James 1 and Romans 5 both tell us that our attitude toward the trial is to be one of joy. “Count it all joy, my brothers, when you meet trials of various kinds.” (James 1:2).  “Not only that, but we rejoice in our sufferings…” (Romans 5:3).  Joy is not a passing feeling that comes and goes.  Joy is an attitude, a perspective, a conscious decision.  In the midst of a trial, the last thing we feel like doing is making a decision to be joyful.  As I was riding with our daughter, Denise, to Children’s Hospital in the ambulance knowing she had a mass in her brain, the last thing I felt was joy.  Rather, I felt anguish.  All I knew to do was to cry out to God, and be as reassuring and comforting to her as I could.  My choice was not anger, but rather total and complete dependence on Him for what was to come.  I made a conscious choice.

 

According to James and Paul in Romans the purpose of these trials is also to produce patience in our lives.  How difficult this is because we are finite creatures.  God who is eternal is not bound by time.  His patience is limitless, but ours is very shortsighted.  During a trial, we just want it to be done.  Yet in the midst of these trials, God “knows that suffering produces endurance (patience), and endurance produces character, and character produces hope.” (Romans 5:4).

 

All of the nursing exams I took, were for one purpose: to become a Registered Nurse.  God has a purpose in each and every trial we endure, each and every challenging circumstance we face, and each and every dilemma we encounter.  “For it is God who works in you, both to will and to work for His good pleasure.” (Philippians 2:13).

 

We will never truly understand God’s purposes. “For who has known the mind of the Lord, or who has been His counselor?…For from Him and through Him and to Him are all things. To Him be glory forever. Amen.” (Romans 11:34-36).

The trials we endure will produce something in our lives.  What it produces is up to us.  Will face each trial with a decision to learn and be fully dependent on God, or will we face the trials with bitterness and anger.  I have had various trials in my life, and I have faced them both ways.  When we are bitter, there can be no joy.  When there is joy, it chases away the bitterness.  Satan makes us think that by holding onto the pain and the injustice of the situation we will feel better.  That is a lie.  Holding onto the pain, takes away the joy we may have in other areas of our lives.

 

I have two friends who are currently battling cancer. My sister has endured much with her children.  The list could go on.  We have all been through trials, and it seems the trials we have endured have been enough, but God’s plans are not ours. When I pray for those that are enduring these difficult trials and ponder these thoughts that I have written, I come back to how little I understand and how great God is.  The tapestry of our lives is woven by an infinite God who has the pattern for the finished product.  We only see a small portion.  So we must “walk by faith, and not by sight.” (II Corinthians 5:7).

The Tables are Turned…by God (Esther 9)

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In the blink of an eye, the tide changed in the Kingdom of Persia.  No longer was the second in command a man who hated the Jews.  Now the second in command actually was a Jew.  God’s plans will not be thwarted no matter who is on the throne or second in command.  God unfolded the events in the life of Esther, King Ahasuerus, Mordecai, Haman, and the Jews exactly how He planned it:  the Jews would not be destroyed.  Haman could have treated the Jews with respect and been humble not wanting anyone to bow before him, but that is not the path he chose.  Life brings about many choices each day and it is our decision which choice we are going to make…how we spend our time, talents, and treasure.  Out of pride and selfishness Haman made a choice that was destructive.  Mordecai and Esther made a choice based on humility and love.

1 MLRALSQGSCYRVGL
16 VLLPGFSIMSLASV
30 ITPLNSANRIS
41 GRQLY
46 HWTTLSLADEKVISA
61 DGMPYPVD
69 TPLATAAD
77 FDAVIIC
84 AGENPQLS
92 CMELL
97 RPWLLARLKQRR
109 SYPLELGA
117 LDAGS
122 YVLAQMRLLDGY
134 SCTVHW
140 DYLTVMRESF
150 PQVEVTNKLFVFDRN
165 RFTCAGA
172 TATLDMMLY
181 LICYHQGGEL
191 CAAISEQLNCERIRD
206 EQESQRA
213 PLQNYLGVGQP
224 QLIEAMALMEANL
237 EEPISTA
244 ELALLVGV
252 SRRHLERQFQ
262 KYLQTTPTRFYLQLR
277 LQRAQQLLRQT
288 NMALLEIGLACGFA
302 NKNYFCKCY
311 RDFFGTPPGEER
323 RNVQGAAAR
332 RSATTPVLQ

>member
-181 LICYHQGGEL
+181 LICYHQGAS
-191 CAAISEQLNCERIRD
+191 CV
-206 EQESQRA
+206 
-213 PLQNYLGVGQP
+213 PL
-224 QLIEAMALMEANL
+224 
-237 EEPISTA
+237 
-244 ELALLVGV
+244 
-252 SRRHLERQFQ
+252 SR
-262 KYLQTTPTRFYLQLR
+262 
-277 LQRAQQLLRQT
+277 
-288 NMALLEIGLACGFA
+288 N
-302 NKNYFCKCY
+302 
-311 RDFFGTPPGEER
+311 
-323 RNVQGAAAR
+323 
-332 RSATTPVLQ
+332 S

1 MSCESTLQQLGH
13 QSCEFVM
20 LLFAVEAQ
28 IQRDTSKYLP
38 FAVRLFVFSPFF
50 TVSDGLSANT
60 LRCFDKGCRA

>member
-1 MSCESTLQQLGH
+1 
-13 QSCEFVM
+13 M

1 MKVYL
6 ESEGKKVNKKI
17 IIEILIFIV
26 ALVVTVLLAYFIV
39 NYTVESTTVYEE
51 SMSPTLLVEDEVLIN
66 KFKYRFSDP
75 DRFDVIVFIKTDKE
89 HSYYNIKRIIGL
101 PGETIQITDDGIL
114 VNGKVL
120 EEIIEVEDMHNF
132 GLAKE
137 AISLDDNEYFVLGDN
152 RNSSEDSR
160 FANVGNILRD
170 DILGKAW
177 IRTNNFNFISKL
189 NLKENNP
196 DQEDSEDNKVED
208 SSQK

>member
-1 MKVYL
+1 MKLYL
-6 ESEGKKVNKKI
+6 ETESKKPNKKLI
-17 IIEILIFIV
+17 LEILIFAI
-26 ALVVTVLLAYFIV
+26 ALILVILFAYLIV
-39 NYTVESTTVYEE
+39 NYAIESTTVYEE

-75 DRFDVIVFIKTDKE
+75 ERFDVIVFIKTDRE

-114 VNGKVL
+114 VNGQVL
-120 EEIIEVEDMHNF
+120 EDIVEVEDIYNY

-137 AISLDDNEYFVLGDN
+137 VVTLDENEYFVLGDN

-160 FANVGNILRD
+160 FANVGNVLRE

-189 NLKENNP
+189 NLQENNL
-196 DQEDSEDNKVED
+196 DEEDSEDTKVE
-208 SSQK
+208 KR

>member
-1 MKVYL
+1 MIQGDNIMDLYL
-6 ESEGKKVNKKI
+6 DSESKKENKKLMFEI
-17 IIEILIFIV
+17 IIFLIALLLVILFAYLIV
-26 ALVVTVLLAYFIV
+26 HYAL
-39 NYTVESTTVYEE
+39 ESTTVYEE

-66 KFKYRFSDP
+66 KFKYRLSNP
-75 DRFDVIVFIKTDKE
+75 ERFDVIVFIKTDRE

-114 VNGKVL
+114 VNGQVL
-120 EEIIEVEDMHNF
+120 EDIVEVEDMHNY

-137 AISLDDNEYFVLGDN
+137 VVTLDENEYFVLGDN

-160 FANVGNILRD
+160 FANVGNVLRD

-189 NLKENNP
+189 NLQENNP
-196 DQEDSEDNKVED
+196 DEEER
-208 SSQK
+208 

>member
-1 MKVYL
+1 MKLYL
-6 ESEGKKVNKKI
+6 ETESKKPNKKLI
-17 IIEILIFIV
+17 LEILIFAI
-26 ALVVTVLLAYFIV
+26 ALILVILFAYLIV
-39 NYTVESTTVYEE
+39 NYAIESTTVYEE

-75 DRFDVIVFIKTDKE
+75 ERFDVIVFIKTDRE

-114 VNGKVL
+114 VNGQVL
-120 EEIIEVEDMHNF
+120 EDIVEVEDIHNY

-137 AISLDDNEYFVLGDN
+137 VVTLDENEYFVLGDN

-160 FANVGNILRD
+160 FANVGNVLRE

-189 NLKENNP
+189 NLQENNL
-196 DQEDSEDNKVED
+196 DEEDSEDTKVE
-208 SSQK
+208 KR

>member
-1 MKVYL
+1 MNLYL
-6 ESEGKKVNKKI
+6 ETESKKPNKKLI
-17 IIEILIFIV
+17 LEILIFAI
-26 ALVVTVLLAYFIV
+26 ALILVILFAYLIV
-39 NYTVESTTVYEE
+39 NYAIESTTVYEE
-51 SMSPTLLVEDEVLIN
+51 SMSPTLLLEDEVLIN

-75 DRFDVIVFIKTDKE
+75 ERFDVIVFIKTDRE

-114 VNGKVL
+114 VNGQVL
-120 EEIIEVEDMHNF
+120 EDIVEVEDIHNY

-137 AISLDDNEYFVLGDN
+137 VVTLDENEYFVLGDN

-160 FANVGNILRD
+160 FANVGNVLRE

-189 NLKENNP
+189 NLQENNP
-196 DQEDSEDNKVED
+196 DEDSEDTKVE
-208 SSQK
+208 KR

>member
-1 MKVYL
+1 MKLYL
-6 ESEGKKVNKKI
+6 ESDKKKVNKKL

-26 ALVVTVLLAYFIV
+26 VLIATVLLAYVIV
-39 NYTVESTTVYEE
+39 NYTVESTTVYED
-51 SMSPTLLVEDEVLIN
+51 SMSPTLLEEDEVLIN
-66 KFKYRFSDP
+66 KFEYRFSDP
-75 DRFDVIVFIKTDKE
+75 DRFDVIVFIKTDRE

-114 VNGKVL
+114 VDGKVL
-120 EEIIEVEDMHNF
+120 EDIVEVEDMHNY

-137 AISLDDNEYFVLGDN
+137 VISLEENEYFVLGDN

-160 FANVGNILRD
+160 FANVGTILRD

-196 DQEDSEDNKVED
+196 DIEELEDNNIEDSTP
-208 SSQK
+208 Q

Esther 9 reveals how these choices played out with the Hand of God guiding the steps of His people.  “Now in the twelfth month, which is the month of Adar, on the thirteenth day of the same, when the king’s command and edict were about to be carried out, on the very day when the enemies of the Jews hoped to gain the mastery over them, the reverse occurred:  the Jews gained mastery over those who hated them.” (Esther 9:1).  Instead of the Persians gaining victory over the Jews, the Jews gained mastery over the Persians.  “The Jews gathered in their cities throughout all the provinces of King Ahasuerus to lay hands on those who sought their harm, and no one could stand against them, for the fear of them had fallen on all peoples.” (Esther 9:2).  Just a few days before, Haman was leading the way in hatred with preparations to destroy the Jews, now the Persians were fearful.  How can this rapid change of attitude and direction be attributed to anyone besides God?  Only God could orchestrate a plan so masterful that hatred with intent to kill could turn into fear and respect.

Mordecai became great in the King’s house.  He became more powerful, and as his fame grew throughout all the provinces, fear of Mordecai fell on all the officials.  This radical change of events did not happen because Mordecai was authoritative and demanding with the assumption that he was owed this as Haman’s attitude had been.  Rather Mordecai’s attitude of humility along with his wisdom brought about this dramatic change in his position.  When God is on our side, and we exhibit an attitude of submission to the will of God, He can use us for great things.

It would be nice to read this chapter and see that this respect for Mordecai, a Jew, resulted in peace and harmony between all the Jews and their fellow countrymen in Persia.  Even though Mordecai had been promoted to second in command and “fear for Mordecai had fallen on all the officials, satraps, governors, and royal agents,” (Esther 9:3), sadly, peace and harmony was not how the story progressed.  Instead death was on the path to the peaceful ending.  The Jews protected themselves from those who hated them and brought death to many.